Flying on American Airlines during pandemic
Flying on American Airlines during the pandemic.

  • Airline stocks could advance by another 70% after their 30% rise so far in 2021, said analysts at Jefferies.
  • American Airlines was upgraded to a hold rating from underperform as part of a look at the sector.
  • Commodity inflation is something to watch as a pressure point for earnings but currently works as a “tailwind”.
  • See more stories on Insider’s business page.

Airline stocks look set to fly up by another 70% as route changes, relatively lower oil prices and other structural considerations help guide the sector’s recovery from the coronavirus crisis, says Jefferies.

The financial services firm outlined its view on Tuesday in a note examining the implications of rising multiples after a collective 30% gain in shares of airlines in its coverage group. Airline shares have risen in recent months as part of a broader ramp-up in business activity spurred by COVID-19 vaccinations and fiscal stimulus that includes $1,400 checks now being sent to most Americans.

“The consensus view around air traffic is that 2023 looks very similar to 2019, with domestic fully recovered and international largely returning to pre-COVID levels,” the financial services firm wrote.

The S&P 500 Airline Index rose nearly 3% during Tuesday’s advancing about 31% this year. The US Global Jets ETF picked up 2.5% during the daily session and has picked up roughly 21% so far in 2021.

Considering factors including productivity improvements alongside a partial offset from net debt changes, “airlines currently trade at a 4.3 times multiple on the bull case scenario versus a historical average of 6X, implying ~70% potential upside across the group,” said Jefferies equity analysts led by Sheila Kahyaoglu.

Jefferies raised its price target on Delta Air Lines to $50 from $40, its target on Southwest Airlines to $70 from $55, and its target on United Airlines to $60 from $55.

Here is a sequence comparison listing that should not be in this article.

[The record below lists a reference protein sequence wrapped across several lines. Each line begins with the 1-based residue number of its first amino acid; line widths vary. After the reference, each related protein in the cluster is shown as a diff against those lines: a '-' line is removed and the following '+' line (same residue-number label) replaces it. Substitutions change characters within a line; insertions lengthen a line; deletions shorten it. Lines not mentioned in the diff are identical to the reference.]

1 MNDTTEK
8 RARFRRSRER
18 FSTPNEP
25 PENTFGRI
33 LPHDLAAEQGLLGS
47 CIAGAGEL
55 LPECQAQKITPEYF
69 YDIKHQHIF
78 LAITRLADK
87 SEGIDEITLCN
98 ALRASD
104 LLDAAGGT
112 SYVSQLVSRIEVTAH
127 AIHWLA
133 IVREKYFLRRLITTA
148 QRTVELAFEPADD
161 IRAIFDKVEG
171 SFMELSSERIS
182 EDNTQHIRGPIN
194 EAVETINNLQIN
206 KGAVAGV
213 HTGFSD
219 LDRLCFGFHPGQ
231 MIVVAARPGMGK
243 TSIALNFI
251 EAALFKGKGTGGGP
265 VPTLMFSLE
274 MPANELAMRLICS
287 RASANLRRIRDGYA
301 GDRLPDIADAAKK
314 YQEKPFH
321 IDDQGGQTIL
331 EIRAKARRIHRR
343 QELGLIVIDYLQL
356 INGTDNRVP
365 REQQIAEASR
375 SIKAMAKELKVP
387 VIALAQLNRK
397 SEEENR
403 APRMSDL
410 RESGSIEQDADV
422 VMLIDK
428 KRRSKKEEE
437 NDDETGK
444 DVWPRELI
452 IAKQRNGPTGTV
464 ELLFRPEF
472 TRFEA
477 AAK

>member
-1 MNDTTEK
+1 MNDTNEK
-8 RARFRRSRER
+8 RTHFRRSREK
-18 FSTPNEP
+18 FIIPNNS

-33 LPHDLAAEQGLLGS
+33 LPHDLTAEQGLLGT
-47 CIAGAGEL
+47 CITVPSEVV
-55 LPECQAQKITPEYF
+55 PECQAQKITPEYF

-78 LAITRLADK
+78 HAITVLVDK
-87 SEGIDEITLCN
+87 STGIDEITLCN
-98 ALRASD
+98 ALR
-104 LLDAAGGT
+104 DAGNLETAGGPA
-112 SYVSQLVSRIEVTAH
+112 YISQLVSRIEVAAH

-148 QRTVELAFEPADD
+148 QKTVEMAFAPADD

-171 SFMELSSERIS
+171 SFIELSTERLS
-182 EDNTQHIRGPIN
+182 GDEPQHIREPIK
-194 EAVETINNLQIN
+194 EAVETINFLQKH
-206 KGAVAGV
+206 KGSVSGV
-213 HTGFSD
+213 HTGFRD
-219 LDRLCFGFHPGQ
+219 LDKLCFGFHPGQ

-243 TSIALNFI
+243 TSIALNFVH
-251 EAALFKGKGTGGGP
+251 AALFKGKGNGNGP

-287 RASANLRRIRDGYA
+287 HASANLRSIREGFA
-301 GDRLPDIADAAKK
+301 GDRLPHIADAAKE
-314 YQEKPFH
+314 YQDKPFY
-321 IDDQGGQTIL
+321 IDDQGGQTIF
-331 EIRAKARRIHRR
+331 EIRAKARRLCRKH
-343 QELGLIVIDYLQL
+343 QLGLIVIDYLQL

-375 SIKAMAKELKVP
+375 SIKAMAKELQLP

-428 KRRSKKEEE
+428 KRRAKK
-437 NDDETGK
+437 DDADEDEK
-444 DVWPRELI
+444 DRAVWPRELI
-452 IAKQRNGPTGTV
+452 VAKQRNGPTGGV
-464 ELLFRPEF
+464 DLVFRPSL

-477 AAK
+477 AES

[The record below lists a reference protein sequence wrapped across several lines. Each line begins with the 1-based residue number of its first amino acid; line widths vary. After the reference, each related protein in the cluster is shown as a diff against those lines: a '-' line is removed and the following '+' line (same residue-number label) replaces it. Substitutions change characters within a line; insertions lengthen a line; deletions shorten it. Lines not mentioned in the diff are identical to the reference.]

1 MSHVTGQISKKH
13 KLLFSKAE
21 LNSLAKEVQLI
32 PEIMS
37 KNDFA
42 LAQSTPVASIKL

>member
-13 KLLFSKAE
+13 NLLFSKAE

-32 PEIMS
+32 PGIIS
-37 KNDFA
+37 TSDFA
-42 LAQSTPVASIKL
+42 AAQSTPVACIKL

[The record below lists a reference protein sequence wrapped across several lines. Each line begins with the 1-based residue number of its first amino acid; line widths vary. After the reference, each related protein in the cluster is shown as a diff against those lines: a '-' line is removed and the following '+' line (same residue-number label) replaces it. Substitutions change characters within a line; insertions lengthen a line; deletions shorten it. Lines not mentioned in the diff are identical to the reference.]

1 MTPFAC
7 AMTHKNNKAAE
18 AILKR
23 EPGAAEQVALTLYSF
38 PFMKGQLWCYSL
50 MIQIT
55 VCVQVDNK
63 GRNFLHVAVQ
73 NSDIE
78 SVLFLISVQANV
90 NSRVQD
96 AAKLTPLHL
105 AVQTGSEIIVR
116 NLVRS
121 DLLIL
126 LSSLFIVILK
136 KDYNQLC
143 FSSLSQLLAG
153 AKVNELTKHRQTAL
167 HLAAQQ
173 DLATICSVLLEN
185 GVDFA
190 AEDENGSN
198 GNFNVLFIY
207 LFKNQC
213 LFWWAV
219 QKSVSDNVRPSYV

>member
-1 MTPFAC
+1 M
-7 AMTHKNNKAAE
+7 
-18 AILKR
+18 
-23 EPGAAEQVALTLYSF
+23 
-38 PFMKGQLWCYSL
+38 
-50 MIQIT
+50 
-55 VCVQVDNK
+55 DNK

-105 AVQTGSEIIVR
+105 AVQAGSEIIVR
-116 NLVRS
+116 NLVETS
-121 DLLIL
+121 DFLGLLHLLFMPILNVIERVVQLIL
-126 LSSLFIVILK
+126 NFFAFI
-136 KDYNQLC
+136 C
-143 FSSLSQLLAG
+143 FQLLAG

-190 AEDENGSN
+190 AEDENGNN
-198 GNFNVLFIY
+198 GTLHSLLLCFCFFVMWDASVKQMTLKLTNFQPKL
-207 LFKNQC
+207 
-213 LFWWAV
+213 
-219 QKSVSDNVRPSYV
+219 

Jefferies said commodity inflation is a “watch item” as a potential headwind to 2023 earnings for airlines, but that it’s currently a “tailwind” compared with 2019, before the pandemic emerged. “Despite the recent rise, the futures price for Brent delivery in Dec 2023 remains at ~$56, below Dec 2019 prices of ~$60” per barrel.

Jefferies’ examination included a rating upgrade for American Airlines stock to hold from underperform. It said American is best positioned to pass costs to consumers as the sole operator on 37% of its routes compared with 29% at Delta and 21% at United.

Meanwhile, American’s partnerships with JetBlue Airways and Alaska Air include a strategic exit from some less profitable routes in the Northeast and Northwest and the changes have the potential to drive total revenue up by 2.3% to $46.8 billion in 2023 from 2019.

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Oil tumbles 8% as uneven vaccine rollout threatens demand prospects

oil texas
Workers extracting oil from oil wells in the Permian Basin in Midland, Texas.

  • Brent and West Texas Intermediate oil futures each fell by 8% during Thursday’s session.
  • Rising COVID-19 cases in Europe are hurting demand prospects for oil.
  • A rise in the US dollar was also putting pressure on the commodity.
  • See more stories on Insider’s business page.

Oil prices were sharply knocked down Thursday, hurt in part by a dimmer outlook from Europe as the region battles rising COVID-19 cases counts and a sluggish rollout of vaccinations to curb the spread of the disease.

Brent oil, the international benchmark, extended its run of losses into a fifth session and West Texas Intermediate crude was in its sixth consecutive session in the red.